Menu image: “Happy Home Meal Banchan illustration” by Choikwangmo9 is licensed under CC0 1.0


Average Australian home$4000 a year*
Smart renter$2000 or less a year
Very smart renter$1000 or less a year

*We have taken figures from the 2015/2016 Australian Bereau of Statistics data presented across different income groups, averaged it out and multiplied it to reflect the average household occupancy to give you an idea.

Smart renters not only eat out less, they do so in style by enjoying great food at home or in third places that are way more interesting than your average restaurant or café and avoids food waste and garbage.

$4000 a year? Where’s it all going?

  • Australians spend roughly a third of their food expenditure on eating out.
  • Most of this goes into buying take away, eating at restaurants and cafes, buying lunch at work and buying convenience food/snacks.
  • Usually, the same meals can be cooked at home for a fraction of the price and with little effort (e.g. $25 for a plate of pasta and tomato sauce vs $2.50 at home).

Eating in or at interesting third places is like the Airbnb of dining; it can be a really unique experience beyond what a restaurant or café can offer. Here’s some easy ways to eat in style without spending a fortune:

Savour a good meal at home

  • Most restaurant meals can be easily made as good (if not better) at home even if you spend a little extra on some special ingredients you wouldn’t normally buy.
  • It’s nice not to have the feeling of being rushed like you do in some restaurants or cafés.
  • For us, we’d rather have a lazy Sunday breakfast in the garden (or a hearty winter’s meal in a cosy lounge room) than at a hectic café.

Find free or cheap third places


“Friday night crowd enjoying Towne Square” by Greenville, SC Daily Photo is licensed under CC0 1.0


  • Sometimes the desire to eat out is not about the food, it’s about the experience of being in a different location.
  • A third place is anywhere that makes a great seperate social location to your home [2][3].
  • Parks, beaches, town squares and the like are great places to bring a camp stove, cook up a simple meal (or bring a picnic) and watch life go by.
  • There are no rules: if it’s a public space and it’s appealing, sit down and enjoy a meal there.

Have some easy meals on standby

  • Keep some simple meals available for the occasional times when you can’t be bothered cooking.
  • For example, pasta/ravioli and a decent sauce or a store bought gozleme with a homemade salad can be made in no time, is delicious and costs very little.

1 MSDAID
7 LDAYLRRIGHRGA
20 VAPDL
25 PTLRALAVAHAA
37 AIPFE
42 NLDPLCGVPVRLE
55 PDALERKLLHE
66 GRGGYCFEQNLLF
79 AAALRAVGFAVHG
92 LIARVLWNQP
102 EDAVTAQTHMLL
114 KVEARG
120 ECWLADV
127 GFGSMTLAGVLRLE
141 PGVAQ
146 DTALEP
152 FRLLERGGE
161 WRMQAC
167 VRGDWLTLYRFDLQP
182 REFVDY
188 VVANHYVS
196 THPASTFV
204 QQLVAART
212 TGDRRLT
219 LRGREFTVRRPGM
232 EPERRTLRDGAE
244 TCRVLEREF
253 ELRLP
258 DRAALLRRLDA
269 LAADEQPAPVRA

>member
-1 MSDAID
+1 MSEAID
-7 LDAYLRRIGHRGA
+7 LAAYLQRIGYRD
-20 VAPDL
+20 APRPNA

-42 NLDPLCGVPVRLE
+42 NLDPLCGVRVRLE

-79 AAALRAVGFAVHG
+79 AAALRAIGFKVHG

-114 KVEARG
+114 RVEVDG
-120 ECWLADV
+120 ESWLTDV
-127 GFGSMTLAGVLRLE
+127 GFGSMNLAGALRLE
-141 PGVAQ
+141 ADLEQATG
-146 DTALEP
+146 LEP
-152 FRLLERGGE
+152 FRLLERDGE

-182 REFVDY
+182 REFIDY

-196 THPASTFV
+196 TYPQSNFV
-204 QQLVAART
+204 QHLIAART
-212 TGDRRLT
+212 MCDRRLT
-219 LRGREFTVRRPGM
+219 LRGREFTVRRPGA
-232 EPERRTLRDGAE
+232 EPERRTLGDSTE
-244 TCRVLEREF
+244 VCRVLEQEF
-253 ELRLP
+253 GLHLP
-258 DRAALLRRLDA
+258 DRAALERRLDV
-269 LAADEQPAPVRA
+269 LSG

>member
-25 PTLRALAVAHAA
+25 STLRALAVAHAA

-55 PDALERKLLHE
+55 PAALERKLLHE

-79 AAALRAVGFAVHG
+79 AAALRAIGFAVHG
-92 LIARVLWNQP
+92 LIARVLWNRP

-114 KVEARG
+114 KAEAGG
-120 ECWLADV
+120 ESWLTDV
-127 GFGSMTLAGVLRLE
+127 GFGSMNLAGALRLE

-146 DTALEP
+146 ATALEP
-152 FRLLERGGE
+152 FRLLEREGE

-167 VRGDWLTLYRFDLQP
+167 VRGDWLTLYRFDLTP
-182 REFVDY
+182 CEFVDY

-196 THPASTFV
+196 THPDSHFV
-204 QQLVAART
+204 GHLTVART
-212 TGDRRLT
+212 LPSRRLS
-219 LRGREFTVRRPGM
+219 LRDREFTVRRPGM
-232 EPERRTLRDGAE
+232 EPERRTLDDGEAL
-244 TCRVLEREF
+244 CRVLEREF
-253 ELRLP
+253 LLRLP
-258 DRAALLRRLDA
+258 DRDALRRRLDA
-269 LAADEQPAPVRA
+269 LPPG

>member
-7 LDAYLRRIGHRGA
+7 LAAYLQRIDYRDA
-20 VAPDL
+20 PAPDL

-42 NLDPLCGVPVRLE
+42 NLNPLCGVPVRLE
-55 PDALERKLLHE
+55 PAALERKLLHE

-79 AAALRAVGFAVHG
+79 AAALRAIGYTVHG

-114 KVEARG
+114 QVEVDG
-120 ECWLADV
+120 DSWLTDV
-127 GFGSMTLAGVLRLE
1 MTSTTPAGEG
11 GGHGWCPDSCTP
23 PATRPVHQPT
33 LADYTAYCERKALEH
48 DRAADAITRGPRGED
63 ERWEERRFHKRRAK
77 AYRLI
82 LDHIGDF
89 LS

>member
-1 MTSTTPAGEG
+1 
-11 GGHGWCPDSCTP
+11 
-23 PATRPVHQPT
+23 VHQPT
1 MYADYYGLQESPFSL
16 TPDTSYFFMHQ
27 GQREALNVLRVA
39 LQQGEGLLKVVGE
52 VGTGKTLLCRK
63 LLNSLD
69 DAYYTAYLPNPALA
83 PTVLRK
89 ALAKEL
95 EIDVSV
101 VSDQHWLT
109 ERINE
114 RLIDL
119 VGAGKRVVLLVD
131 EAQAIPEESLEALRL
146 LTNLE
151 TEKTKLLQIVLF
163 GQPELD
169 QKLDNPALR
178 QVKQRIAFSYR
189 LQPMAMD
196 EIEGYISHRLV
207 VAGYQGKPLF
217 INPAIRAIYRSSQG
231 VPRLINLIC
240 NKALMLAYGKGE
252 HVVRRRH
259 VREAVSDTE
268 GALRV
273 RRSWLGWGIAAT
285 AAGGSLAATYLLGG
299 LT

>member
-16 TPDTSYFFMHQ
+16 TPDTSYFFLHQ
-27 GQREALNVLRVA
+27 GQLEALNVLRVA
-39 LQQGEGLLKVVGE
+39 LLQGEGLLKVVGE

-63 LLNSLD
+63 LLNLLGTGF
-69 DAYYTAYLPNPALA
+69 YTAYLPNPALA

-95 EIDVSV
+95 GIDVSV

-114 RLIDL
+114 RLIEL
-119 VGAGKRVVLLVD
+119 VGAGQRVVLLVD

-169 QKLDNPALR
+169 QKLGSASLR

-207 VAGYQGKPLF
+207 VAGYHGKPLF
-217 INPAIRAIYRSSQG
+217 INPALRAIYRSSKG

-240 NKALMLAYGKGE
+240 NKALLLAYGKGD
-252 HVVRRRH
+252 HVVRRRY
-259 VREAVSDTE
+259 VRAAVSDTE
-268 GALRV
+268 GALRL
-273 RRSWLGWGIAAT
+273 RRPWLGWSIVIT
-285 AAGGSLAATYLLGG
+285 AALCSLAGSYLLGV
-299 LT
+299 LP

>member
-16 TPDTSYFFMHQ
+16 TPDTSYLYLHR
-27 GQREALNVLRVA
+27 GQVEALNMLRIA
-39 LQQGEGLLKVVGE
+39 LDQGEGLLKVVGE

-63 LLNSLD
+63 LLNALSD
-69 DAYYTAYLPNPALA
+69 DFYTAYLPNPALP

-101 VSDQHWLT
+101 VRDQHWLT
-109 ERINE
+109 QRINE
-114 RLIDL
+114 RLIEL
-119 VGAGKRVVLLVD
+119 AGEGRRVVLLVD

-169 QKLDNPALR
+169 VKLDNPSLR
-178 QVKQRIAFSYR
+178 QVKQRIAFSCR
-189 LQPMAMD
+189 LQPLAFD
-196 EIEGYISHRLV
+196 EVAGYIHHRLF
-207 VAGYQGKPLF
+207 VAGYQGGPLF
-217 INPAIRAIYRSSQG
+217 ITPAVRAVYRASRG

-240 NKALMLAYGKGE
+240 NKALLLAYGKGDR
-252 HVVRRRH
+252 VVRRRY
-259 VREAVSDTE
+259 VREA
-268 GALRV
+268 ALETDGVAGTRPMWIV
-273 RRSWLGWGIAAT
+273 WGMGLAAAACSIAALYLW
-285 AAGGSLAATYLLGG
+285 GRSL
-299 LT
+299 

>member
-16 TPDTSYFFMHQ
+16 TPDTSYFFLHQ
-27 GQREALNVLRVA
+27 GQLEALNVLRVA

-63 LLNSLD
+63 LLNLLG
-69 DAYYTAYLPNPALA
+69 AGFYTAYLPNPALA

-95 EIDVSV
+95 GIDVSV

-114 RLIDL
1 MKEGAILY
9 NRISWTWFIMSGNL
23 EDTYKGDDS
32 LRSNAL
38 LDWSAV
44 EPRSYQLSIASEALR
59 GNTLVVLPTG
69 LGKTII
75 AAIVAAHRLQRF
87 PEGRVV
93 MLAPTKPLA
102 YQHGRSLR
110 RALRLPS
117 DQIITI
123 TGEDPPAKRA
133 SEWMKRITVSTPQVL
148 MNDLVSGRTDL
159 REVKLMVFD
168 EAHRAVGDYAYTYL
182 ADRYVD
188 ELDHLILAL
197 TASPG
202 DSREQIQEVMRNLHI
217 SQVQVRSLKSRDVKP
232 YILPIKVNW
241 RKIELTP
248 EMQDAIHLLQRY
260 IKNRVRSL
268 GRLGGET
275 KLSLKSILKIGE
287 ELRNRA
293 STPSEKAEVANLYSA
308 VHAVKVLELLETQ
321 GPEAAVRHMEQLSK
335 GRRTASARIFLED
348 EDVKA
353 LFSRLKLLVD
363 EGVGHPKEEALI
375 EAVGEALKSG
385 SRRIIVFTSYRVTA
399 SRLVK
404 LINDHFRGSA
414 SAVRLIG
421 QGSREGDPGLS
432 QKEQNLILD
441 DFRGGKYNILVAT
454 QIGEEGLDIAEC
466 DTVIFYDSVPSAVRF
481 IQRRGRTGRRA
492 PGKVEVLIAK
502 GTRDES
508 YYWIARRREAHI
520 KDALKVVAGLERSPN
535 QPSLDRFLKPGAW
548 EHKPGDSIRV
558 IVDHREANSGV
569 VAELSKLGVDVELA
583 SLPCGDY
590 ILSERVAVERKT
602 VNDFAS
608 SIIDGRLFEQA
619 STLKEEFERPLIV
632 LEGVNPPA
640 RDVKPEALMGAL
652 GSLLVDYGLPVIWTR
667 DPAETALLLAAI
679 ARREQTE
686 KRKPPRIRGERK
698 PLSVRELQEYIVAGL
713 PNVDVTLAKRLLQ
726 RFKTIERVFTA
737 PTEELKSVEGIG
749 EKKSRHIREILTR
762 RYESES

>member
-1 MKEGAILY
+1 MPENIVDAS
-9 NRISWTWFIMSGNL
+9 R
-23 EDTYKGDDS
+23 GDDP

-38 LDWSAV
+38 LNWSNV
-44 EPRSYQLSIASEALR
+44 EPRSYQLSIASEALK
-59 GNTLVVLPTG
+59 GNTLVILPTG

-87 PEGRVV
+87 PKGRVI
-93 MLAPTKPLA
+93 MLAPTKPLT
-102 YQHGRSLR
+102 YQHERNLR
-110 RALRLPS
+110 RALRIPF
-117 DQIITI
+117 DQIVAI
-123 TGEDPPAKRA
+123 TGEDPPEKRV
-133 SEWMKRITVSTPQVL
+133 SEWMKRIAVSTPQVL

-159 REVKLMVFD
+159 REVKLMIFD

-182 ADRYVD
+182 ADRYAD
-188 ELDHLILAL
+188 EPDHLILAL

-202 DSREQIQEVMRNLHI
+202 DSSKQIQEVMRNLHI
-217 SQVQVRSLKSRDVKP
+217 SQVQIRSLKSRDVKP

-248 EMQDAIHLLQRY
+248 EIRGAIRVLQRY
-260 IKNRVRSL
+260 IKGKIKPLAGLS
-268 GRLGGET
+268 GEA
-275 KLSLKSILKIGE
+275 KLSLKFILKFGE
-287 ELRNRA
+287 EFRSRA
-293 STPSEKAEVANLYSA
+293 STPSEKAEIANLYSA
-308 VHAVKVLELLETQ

• If you have a freezer, prepare some meals or sauces that freeze well and can be reheated easily. For those without a freezer, you can also make and bottle homemade pasta sauces.
  • These meals may not always be super healthy but are preferable to takeaway.


“Dinner!” by jonathan_moreau is licensed under CC BY-NC-ND 2.0


Meet friends at home or in cheap or free third places

  • We noticed in Germany that our friends and family there mostly preferred to meet at each other’s homes or in public areas (like the park, riverside areas, etc.).
  • This can be a lot of fun; not only is it cheaper but you get to experience each other’s cooking, a beautiful homely or outdoor location and can have a relaxed conversation without feeling the need to buy something.

Take a packed lunch and a packed snack

  • Last night’s leftovers make a great lunch and we cook enough the night before for lunch the next day.
  • If you don’t have a fridge or microwave at work, make a meal that tastes great cold and can store out of the fridge for a few hours.
  • A packed lunch enables you to have a peaceful lunchbreak rather than dashing around looking for something to eat and then scoffing it down.
  • Keep a snack or two handy (like some nuts and fruit) for when you’re on the go to avoid overpriced (and mostly unhealthy) convenience food.

A note on buying drinks

  • A drink is usually around a third to half the cost of a meal (including bottled water!) which can be quite a rip off.
  • It’s perfectly ok to decline to buy one when eating out if you don’t feel like it.
  • Always carry a bottle of water on you.

This doesn’t mean that you should never eat out, get takeaway or buy drinks; it can be a great way to try something new, to enjoy foods or drinks that you wouldn’t make at home or may be in a really great location.

When you do go out, you can relish the experience and still make delicious and healthy home food your default choice.

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Further Reading:

[1] Here you can get a better idea of what the average is per person for a household like yours:

[2] Term coined by urban sociologist Ray Oldenburg:

[3] See Chapters 14 and 15 in The Art of Frugal Hedonism by Annie Raser-Rowland and Adam Grubb for a great write up on third places and this topic in general.